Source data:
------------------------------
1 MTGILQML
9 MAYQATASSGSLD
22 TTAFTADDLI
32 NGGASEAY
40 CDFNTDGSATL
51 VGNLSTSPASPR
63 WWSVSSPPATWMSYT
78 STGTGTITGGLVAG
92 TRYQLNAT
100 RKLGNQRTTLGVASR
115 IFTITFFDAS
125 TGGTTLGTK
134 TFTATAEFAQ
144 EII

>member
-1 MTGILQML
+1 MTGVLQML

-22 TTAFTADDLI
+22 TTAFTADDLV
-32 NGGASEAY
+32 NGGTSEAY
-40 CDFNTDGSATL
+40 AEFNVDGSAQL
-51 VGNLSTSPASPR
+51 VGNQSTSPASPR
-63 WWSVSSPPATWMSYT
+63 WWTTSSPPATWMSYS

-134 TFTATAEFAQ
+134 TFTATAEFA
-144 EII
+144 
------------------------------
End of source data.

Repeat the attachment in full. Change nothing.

1 MTGILQML
9 MAYQATASSGSLD
22 TTAFTADDLI
32 NGGASEAY
40 CDFNTDGSATL
51 VGNLSTSPASPR
63 WWSVSSPPATWMSYT
78 STGTGTITGGLVAG
92 TRYQLNAT
100 RKLGNQRTTLGVASR
115 IFTITFFDAS
125 TGGTTLGTK
134 TFTATAEFAQ
144 EII

>member
-1 MTGILQML
+1 MTGVLQML

-22 TTAFTADDLI
+22 TTAFTADDLV
-32 NGGASEAY
+32 NGGTSEAY
-40 CDFNTDGSATL
+40 AEFNVDGSAQL
-51 VGNLSTSPASPR
+51 VGNQSTSPASPR
-63 WWSVSSPPATWMSYT
+63 WWTTSSPPATWMSYS

-134 TFTATAEFAQ
+134 TFTATAEFA
-144 EII
+144 